The main way that adolescents reported taking part in the vaccine discussion was to express concern about anticipated pain from shots. A 14 year old participant whose mother declined the vaccine noted that she had heard the HPV vaccine was more painful than other vaccines; however, even among participants who had never heard of the HPV vaccine, pain was a primary concern. One 11 year old who received the vaccine, when asked if she would have liked information about vaccines prior to the visit, said, "No, I just don't want to get it. I don't like shots. They hurt." Five teens who expressed concern about pain received the vaccine, and four did not, suggesting that pain may not have impacted vaccine receipt in our sample. While some teens hinted at the connection between maturity and the vaccine, in contrast to their parents, none of the adolescents interviewed mentioned sex in discussing the vaccine (Table 2).


We conducted this qualitative study with mothers, adolescents, and clinicians to better understand discrepancies between research findings that show high HPV vaccine acceptability among parents and adolescents, and high clinician intention to recommend the vaccine, but low rates of receipt. By considering the perspectives within and across each triad interviewed, we identified several themes that may help explain low vaccination rates and inform future interventions.

Our study identified that parents tended to delay, rather than refuse vaccination, and that when parents resist vaccination, clinicians often do not directly address their concerns, contributing to the postponement of vaccination. We found several explanations for this pattern. Confirming results from prior studies, parent concerns about vaccine safety and efficacy were reasons parents chose to delay [18, 26, 29]. However, we found that concerns related to sex were also salient. Parents' perception that teens were not at risk because they were not thought to be currently sexually active often prompted the decision to decline the vaccine and "wait a year" before revisiting the decision. This pattern is concerning since rates of attendance at preventive visits decline after age 11 years and 3 doses are needed for full protection [9, 30]. These delays may also be prolonged since parents are known to underestimate their children's sexual activity [31, 32]. Further research using a longitudinal design would be useful to determine the length of delays and to identify factors that influence when and how vaccine delay turns into vaccine refusal.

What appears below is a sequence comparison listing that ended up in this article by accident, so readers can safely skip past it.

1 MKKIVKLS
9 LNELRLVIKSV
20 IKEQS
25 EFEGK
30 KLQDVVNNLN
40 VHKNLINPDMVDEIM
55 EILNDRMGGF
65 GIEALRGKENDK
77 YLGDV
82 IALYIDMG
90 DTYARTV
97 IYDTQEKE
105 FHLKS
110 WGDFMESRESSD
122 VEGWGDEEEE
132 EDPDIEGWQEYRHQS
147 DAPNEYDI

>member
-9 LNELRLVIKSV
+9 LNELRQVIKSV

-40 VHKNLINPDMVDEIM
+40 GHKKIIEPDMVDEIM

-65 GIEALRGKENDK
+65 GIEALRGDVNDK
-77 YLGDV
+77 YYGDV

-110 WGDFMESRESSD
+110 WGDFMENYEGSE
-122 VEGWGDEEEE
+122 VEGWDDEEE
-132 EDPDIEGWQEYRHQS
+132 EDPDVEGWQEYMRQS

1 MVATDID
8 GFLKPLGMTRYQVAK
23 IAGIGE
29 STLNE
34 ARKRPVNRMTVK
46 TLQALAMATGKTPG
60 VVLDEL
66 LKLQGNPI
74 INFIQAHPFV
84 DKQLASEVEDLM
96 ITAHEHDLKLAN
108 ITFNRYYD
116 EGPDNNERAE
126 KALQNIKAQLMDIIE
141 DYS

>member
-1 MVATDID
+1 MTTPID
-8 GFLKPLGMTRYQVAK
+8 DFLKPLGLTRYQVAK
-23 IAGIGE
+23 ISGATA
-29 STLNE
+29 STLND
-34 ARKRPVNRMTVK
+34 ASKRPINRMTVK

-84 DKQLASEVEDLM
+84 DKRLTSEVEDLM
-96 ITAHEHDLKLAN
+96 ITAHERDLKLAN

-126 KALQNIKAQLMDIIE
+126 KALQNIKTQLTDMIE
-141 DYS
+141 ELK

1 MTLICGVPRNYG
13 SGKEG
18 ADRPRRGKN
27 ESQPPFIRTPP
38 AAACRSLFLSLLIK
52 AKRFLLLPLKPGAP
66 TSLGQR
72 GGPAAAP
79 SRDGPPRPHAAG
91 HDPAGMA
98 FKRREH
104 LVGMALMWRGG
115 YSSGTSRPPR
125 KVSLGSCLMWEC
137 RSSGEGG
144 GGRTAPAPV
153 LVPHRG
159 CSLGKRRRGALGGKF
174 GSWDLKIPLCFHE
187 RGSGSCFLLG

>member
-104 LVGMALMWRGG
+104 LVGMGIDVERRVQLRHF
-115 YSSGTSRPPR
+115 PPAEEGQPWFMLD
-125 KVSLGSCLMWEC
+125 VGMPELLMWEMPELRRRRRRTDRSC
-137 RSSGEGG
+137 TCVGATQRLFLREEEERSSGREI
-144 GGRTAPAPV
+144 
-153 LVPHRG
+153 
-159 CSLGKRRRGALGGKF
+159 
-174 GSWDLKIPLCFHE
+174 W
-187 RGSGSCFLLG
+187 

Some clinicians, like parents, believed that certain children, especially those in the target age group for vaccination, were not at risk, which may have contributed to their reluctance to encourage vaccination. This perception is concerning since clinicians sometimes reported using factors such as urban versus suburban residence and socio-economic status to determine a child's risk. While these characteristics are correlated with sexual initiation on a population level, assessing risk on an individual level using this approach is likely to miss at-risk children and may lead to inequalities if certain groups receive stronger vaccine recommendations [6]. Clinicians also differed in their interpretation of the importance of HPV compared with other vaccines, with some asserting that vaccines such as influenza or the meningitis vaccine justified a stronger recommendation than the HPV vaccine. Finally, some clinicians were uncomfortable engaging families about HPV because it is a sexually transmitted infection (STI) and therefore a sensitive topic for families, a finding that confirms prior qualitative research on HPV vaccine communication [33]. In this context, clinicians were hesitant to "push" for vaccination because of concerns about the impact of this approach on their long-term relationship with families.